“Unless the White House offers a solution that appropriately addresses both sovereign immunity issues and the concerns of 9/11 families, the veto override will likely be overwhelming,” Corker said.

Other Democrats who back the 9/11 bill are eager to avoid an override to steer clear of a damaging political showdown with the president in the weeks leading up to the election. 

They’re reluctant to make Obama spend the political capital he’ll need in the lame-duck session to seek action on agenda items like the Trans-Pacific Partnership trade agreement and Supreme Court nominee Merrick Garland.  

Sen. Ben CardinBenjamin (Ben) Louis CardinLawmakers say innovation, trade rules key to small business gains The Hill's Morning Report - Presented by Alibaba - Biden jumps into frenzied Dem spending talks House Democrat: Staff is all vaccinated 'because they don't like to be dead' MORE (Md.), the ranking Democrat on the Foreign Relations panel, said Obama’s warnings about the bill could sway his vote on a potential veto override.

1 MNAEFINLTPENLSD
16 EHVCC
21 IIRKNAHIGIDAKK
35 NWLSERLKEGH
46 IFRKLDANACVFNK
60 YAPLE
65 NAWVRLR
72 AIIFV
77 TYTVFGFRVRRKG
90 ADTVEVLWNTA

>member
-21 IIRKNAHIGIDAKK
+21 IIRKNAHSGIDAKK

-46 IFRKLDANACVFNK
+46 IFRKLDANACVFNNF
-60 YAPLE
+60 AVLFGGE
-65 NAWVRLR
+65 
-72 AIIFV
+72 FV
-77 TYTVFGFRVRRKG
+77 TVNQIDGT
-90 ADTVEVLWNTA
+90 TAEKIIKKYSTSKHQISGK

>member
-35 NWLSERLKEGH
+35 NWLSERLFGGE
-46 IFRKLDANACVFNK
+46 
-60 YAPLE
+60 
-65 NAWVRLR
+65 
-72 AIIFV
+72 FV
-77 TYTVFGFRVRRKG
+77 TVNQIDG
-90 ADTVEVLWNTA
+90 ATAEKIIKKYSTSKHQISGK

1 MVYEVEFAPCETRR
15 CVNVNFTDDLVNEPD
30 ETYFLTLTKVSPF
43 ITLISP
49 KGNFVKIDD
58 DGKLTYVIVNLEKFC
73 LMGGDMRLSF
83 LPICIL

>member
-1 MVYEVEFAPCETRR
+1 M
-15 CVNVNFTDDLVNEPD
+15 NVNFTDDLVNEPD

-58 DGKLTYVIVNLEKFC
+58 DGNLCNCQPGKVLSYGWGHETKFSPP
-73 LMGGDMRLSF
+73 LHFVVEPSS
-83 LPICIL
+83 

"Certainly I'll listen to the president's veto message and his concerns, but I've always said there needs to be effective ways for compensating victims,” he said this week. “So that has been my concern ... but I'll be listening to what the White House says, as always."  

Yet preventing a veto override is an uphill battle, given that the measure passed without objection through both chambers of Congress, a rare occurrence except for non-controversial bills.